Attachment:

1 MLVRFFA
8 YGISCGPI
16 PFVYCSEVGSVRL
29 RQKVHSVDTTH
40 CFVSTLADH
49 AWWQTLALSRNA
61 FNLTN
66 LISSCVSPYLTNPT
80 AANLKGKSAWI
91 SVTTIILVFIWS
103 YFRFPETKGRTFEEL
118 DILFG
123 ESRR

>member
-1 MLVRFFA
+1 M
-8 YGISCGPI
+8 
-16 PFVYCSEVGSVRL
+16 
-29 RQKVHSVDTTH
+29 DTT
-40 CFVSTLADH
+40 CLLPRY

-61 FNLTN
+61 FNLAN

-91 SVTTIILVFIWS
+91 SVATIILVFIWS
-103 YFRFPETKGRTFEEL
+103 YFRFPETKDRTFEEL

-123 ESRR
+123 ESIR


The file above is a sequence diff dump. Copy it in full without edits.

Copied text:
1 MLVRFFA
8 YGISCGPI
16 PFVYCSEVGSVRL
29 RQKVHSVDTTH
40 CFVSTLADH
49 AWWQTLALSRNA
61 FNLTN
66 LISSCVSPYLTNPT
80 AANLKGKSAWI
91 SVTTIILVFIWS
103 YFRFPETKGRTFEEL
118 DILFG
123 ESRR

>member
-1 MLVRFFA
+1 M
-8 YGISCGPI
+8 
-16 PFVYCSEVGSVRL
+16 
-29 RQKVHSVDTTH
+29 DTT
-40 CFVSTLADH
+40 CLLPRY

-61 FNLTN
+61 FNLAN

-91 SVTTIILVFIWS
+91 SVATIILVFIWS
-103 YFRFPETKGRTFEEL
+103 YFRFPETKDRTFEEL

-123 ESRR
+123 ESIR